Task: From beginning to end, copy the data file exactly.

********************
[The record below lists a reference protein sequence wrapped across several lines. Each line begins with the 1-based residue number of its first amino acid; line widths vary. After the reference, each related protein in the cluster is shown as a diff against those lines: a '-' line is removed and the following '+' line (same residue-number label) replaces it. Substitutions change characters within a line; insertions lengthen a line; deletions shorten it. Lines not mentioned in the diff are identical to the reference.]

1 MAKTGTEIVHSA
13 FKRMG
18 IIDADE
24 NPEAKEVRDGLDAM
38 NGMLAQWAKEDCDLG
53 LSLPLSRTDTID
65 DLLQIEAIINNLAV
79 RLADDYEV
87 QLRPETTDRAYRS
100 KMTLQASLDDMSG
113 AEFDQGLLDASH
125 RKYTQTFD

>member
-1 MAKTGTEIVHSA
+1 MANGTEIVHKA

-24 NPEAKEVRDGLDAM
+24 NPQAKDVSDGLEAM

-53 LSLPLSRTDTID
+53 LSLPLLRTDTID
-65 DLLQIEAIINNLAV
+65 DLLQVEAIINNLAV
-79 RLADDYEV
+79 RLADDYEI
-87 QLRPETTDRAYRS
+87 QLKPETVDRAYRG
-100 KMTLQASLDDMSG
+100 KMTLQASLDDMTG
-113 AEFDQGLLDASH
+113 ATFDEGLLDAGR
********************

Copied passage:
[The record below lists a reference protein sequence wrapped across several lines. Each line begins with the 1-based residue number of its first amino acid; line widths vary. After the reference, each related protein in the cluster is shown as a diff against those lines: a '-' line is removed and the following '+' line (same residue-number label) replaces it. Substitutions change characters within a line; insertions lengthen a line; deletions shorten it. Lines not mentioned in the diff are identical to the reference.]

1 MAKTGTEIVHSA
13 FKRMG
18 IIDADE
24 NPEAKEVRDGLDAM
38 NGMLAQWAKEDCDLG
53 LSLPLSRTDTID
65 DLLQIEAIINNLAV
79 RLADDYEV
87 QLRPETTDRAYRS
100 KMTLQASLDDMSG
113 AEFDQGLLDASH
125 RKYTQTFD

>member
-1 MAKTGTEIVHSA
+1 MANGTEIVHKA

-24 NPEAKEVRDGLDAM
+24 NPQAKDVSDGLEAM

-53 LSLPLSRTDTID
+53 LSLPLLRTDTID
-65 DLLQIEAIINNLAV
+65 DLLQVEAIINNLAV
-79 RLADDYEV
+79 RLADDYEI
-87 QLRPETTDRAYRS
+87 QLKPETVDRAYRG
-100 KMTLQASLDDMSG
+100 KMTLQASLDDMTG
-113 AEFDQGLLDASH
+113 ATFDEGLLDAGR